I love to party - the whole process of pondering which outfit to wear for weeks in advance, which accessories; perhaps buying a blingy new pair of heels, selecting false eyelashes and face glitter whilst out shopping, head tilted as I cradle my iPhone on one shoulder, chattering away to my mates as we come up with a group game plan for the forthcoming shindig.
I love clubbing; I pride myself on the fact that there's barely a cool club in London I've not frequented and had never been turned away by a clipboard-bearing Door Diva...until of course I went happily trotting up to the red ropes of the Mummy Club, beaming away expectantly, eager to come in and join the fun.
The glamorous young MILF on the door took one look at me - looked through me into the depths of my empty barren womb - and promptly declared: "You're not on the guest list...you can't come in," before turning on her stiletto heels and dismissing me with a flick of her wrist. Oh. Never one to be beaten down so easily, I had several attempts at IVF before returning to the Mum Club once more. Again, I was turned away. "Your name's not down, you're not coming in..."
"Not even with a mate who's a member?" I begged, my dignity rapidly being replaced with desperation. "I'm not expecting a freebie, or even concessions, I'll pay full whack" I whined.
"Uh uh," replied the door staff sternly - all the commotion attracting quite a crowd of Mum Club regulars; members who were by now regarding me suspiciously through narrowed eyes. Who was this Non-Mum imposter, attempting to infiltrate the Mummy Club? What was she doing here?
Crestfallen, I slunk off homewards, yanking off my false eyelashes as I blinked back tears; scrubbing off my Glitterlips on the tube. I was devastated to be turned away. I vowed not to be beaten...
Years later, feeling strong and positive once more, I made a conscious decision not to let the whole experience of being turned away from the Mum Club continue to get me down. I had a lightbulb moment - an idea so obvious that I instantly wondered why I'd not come up with it sooner: I'd open my own club.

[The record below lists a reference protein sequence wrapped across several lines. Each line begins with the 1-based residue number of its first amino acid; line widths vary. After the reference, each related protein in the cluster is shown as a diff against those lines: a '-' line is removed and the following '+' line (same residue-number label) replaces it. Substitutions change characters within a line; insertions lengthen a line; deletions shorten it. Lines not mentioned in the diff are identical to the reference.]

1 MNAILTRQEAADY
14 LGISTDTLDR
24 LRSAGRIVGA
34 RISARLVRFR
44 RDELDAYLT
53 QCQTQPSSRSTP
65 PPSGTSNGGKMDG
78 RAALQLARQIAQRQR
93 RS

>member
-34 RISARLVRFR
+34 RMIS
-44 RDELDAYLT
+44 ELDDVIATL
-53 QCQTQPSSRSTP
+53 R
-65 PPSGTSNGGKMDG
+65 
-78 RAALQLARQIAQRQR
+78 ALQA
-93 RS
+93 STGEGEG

This club would be exclusively for women who'd also been turned away at the entrance to the Mummy Club; those who had done everything they could think of to be allowed entry: eating the right foods, hanging around with mums, trying to look like a mum even, before turning to fertility treatment as a last resort - but for whom the doors to the club remained resolutely closed. Then I decided to open the door a bit wider: to allow other women into the club, ones for whom The Mummy Club was never an attractive venue, but who would like to hang out with other Non-Mums anyway.
My club? The Non-Mum Network.
It may just be a virtual club at the moment - picture a chic and bijou little members-only establishment: expensive but comfy oxblood leather sofas; soft lighting; free-flowing cocktails being served by hot bartenders; an achingly hip DJ spinning tunes in an alcove - low-level at first before ramping up to fever pitch as we all get relaxed and tipsy, confiding in one another in the chill-out area. Who knows, one day I might have a real life Non-Mum Network venue - a physical place for childless/childfree women like me to meet other women for lunch or workshops. I'm dreaming big.
If you've also been denied entry to the Mum Club, the one club you most wanted to get into, whilst everyone around you is breezing into it just by flashing a wristband, fear not. Search on Facebook for the Non-Mum Network under 'groups' or just click here to go straight to it. It's a closed group so everything said in there is for members' eyes only. I've also got a Non-Mum Network public page.
So if you're not a member of the Mummy Club, come and join us instead. We've got bouncers on the door to keep the mums out, just in case a few try to slip in under the rope, as I did with their club. You need never feel alone as a Non-Mum again...
Ibiza 2006: smiling with my imaginary baby (I didn't realise at this point my Non-Mum status was permanent)
This post first appeared on my blog Life: A Bird's Eye View.
Facebook: Samantha Jane Walsh